US President Joe Biden revoked sanctions on the top prosecutor of the International Criminal Court levied by Donald Trump on Friday, as the new government seeks much more constructive methods for resolving a bitter conflict with European allies. Regarding this, Antony Blinken, Pompeo’s successor made intense statements.
Last year, former Secretary of State Mike Pompeo blasted The Hague’s “kangaroo court,” imposing financial restrictions and a visa ban on Fatou Bensouda, the court’s Gambian chief prosecutor.
Despite the fact that Israel is a US ally who refuses the court’s jurisdiction, the Hague court irritated the US even more by opening an investigation into alleged Israeli war crimes in the Palestinian territories.
Antony Blinken said the US continued to “strongly disagree” with the moves on Afghanistan and Israel.
“We believe, however, that our concerns about these cases would be better addressed through engagement with all stakeholders in the ICC process rather than through the imposition of sanctions,” Blinken said in a statement.
Silvia Fernández de Gurmendi, the president of the Association of States Parties to the ICC, expressed hope that the decision “signals the start of a new phase of our joint undertaking to combat impunity” for war crimes.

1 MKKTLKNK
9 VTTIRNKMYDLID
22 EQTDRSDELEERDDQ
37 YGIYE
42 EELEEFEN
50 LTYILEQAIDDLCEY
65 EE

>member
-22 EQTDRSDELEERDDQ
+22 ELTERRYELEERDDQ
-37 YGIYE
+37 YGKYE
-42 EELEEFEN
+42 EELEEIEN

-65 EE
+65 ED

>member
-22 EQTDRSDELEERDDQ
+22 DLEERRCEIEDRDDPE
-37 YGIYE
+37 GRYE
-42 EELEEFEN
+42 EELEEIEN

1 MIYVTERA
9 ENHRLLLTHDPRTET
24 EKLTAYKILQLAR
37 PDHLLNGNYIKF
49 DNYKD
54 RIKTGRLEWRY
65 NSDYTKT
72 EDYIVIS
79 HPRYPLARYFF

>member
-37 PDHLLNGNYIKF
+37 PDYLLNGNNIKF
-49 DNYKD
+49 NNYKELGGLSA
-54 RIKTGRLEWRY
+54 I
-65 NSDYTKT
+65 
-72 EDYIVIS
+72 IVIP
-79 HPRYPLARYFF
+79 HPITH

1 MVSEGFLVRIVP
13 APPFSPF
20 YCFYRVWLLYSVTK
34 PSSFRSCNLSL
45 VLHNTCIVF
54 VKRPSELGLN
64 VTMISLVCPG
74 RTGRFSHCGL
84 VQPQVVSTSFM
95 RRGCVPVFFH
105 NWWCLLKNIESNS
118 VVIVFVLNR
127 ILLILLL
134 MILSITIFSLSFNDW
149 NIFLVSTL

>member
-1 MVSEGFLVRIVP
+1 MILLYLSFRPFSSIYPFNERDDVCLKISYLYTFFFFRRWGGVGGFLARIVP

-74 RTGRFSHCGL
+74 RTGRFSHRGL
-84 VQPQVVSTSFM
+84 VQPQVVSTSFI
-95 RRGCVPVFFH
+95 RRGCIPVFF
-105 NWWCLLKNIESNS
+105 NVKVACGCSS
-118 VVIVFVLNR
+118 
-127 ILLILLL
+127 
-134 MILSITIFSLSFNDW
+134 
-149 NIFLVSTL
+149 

France, along with other European allies, was outraged by the previous administration’s decision and praised the reversal while pledging support for the ICC.
“This decision is excellent news for all who are committed to the fight against impunity, for multilateralism and for an international order founded on the rule of law,” Foreign Minister Jean-Yves Le Drian said.
What More Blinken Said:
Blinken said he was motivated by the court’s reform efforts, which have come under criticism for internal problems such as judges’ salaries.
He said that the US has backed unique international judicial initiatives in the Balkans, Cambodia, and Rwanda to ensure accountability for war crimes and crimes against humanity.
“Our support for the rule of law, access to justice and accountability for mass atrocities are important US national security interests that are protected and advanced by engaging with the rest of the world to meet the challenges of today and tomorrow,” Blinken said.
Blinken announced the decision days before the administration needed to respond to a lawsuit against Trump’s executive order filed by the Open Society Justice Initiative, which promotes human rights and democracy.
“The United States has a long history of using sanctions to punish human rights abusers, but never before was this tool used to punish an independent court that seeks justice for victims of atrocities,” James Goldston, executive director of the initiative said.